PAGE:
If Italy is a boot shape, Ostuni is, spatially speaking, in its upper heel. Here, summer begins in April, and sinewy bitter greens, not plump tomatoes, are the topping of choice for pasta. Many of the classic recipes are built around what’s plucked from the sea: fresh anchovies, mussels baked in bread crumbs or cooked in broth, and smorgasbords of raw seafood “crudo” served on ice, which spans everything from white, crunchy slivers of uncooked calamari to the silky roe of sea urchins. The rest is relatively meager, like rustic handmade maccheroni or purées made with preserved dried beans.
In a place where the hot climate and rich soil dictate that most everything can grow most of the time, however, Goggi is infatuated—obsessed even—with what else is possible. There are tomatoes in April. Figs the size of lightbulbs on trees by early May—these come twice, ripening once in June and again in early September—and lemons with delicate yellow skins, plump pears, and dark red-black ferrovia cherries all sprung up simultaneously while I was there. It’s the abundance that explains why Goggi came to this place for a summer job and never left, and why you kind of can’t blame her for outthinking what’s on typical restaurant menus in the region. For her, Puglia is one of the most obvious and interesting places to cook creatively, but doing so goes against a strain of traditionalism and conservatism that’s long existed in the region.
“Almost anything you can plant thrives here,” Goggi explained. As we strolled the property, dark fruits that looked like blueberries had fallen all over in small piles. Pointing out that they were black olives, she told me the hard work she and Lanzini have put in tending to the old trees—they are now taking in the fruit to be pressed for oil, more than 2,000 liters a year, some of which the staff uses to make soaps and bath products. Alongside the ancient trunks, Goggi has also begun to cultivate finger lime trees, originally from subtropical Australian rainforests, as well as pomelo trees, popular in southeast Asia and China, and found occasionally in the hottest parts of Sicily—her deep respect for the old planted side by side with her lust for the new.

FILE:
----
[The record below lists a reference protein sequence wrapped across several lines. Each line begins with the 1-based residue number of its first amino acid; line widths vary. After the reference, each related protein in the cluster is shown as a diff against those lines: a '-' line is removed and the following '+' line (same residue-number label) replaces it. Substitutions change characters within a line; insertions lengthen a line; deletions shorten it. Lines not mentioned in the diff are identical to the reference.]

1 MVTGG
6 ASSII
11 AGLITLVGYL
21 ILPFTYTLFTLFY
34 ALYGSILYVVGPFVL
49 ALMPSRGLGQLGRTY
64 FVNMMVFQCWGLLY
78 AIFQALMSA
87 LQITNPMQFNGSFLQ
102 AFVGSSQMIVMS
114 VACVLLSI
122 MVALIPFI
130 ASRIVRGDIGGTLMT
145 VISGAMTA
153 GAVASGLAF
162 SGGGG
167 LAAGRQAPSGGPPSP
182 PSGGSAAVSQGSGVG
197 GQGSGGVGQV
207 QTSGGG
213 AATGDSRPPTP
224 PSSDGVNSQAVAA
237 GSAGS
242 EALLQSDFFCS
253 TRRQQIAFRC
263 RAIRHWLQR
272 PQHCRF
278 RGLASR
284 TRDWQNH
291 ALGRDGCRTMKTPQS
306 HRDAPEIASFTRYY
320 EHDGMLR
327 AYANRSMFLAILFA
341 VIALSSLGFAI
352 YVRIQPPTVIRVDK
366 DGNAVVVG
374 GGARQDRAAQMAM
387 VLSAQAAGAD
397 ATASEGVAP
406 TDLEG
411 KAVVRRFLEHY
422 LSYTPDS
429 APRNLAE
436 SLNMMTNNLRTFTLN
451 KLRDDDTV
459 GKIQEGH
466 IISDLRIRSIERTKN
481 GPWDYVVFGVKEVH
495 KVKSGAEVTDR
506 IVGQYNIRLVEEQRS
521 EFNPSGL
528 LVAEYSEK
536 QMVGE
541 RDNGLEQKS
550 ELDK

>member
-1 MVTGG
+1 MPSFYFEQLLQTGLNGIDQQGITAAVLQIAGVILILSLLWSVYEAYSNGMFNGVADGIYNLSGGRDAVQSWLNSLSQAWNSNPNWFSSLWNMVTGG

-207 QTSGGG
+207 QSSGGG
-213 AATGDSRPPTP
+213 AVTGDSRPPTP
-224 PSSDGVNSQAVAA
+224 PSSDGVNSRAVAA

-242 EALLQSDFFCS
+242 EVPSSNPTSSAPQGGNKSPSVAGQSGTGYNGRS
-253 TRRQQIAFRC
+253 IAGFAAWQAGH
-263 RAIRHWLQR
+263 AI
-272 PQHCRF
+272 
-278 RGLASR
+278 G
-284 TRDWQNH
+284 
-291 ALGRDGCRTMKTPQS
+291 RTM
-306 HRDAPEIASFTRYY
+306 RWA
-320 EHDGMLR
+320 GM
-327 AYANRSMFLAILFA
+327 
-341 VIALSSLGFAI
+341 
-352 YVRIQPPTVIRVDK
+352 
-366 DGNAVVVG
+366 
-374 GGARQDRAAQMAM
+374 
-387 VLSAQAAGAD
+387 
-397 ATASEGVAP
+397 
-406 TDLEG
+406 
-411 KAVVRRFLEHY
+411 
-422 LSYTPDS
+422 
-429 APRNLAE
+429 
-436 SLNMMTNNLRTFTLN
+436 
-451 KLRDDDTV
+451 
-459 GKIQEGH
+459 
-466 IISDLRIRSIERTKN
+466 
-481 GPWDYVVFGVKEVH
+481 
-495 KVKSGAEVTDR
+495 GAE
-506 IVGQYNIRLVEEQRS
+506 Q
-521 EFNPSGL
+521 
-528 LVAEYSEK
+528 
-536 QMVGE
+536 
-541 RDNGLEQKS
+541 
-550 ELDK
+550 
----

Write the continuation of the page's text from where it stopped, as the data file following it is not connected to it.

“This is why they think I’m a bit crazy,” she said as we headed toward the house and paused at her bushels of growing herbs. From our talks I knew she was referring to Italian travelers specifically, many of whom have stayed at the masseria and had mixed reactions to her experimental food. This type of reaction is common in the culinary culture as a whole. “The cooks here favor basil, rosemary, and sage in everything,” she said, “and when you work in a restaurant and propose using marjoram instead of basil in a red sauce, you are looked at like you are insane. I’ve been trying to plant as many of the different varieties of herbs and citruses and vegetables that I couldn’t find in Puglia, such as lemon balm, verbena, and coriander. Coriander especially is something I could never find here.” As she reached down to massage the leaves with her fingertips, the plants at her ankles almost appeared to be looking up at her like small, loyal pets.